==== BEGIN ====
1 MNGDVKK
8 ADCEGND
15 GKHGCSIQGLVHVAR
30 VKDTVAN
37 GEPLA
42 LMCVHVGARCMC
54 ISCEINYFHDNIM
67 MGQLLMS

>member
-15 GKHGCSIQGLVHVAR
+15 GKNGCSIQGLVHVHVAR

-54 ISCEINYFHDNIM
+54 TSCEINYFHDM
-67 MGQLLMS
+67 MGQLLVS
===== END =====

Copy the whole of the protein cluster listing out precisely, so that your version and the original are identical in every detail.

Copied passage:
1 MNGDVKK
8 ADCEGND
15 GKHGCSIQGLVHVAR
30 VKDTVAN
37 GEPLA
42 LMCVHVGARCMC
54 ISCEINYFHDNIM
67 MGQLLMS

>member
-15 GKHGCSIQGLVHVAR
+15 GKNGCSIQGLVHVHVAR

-54 ISCEINYFHDNIM
+54 TSCEINYFHDM
-67 MGQLLMS
+67 MGQLLVS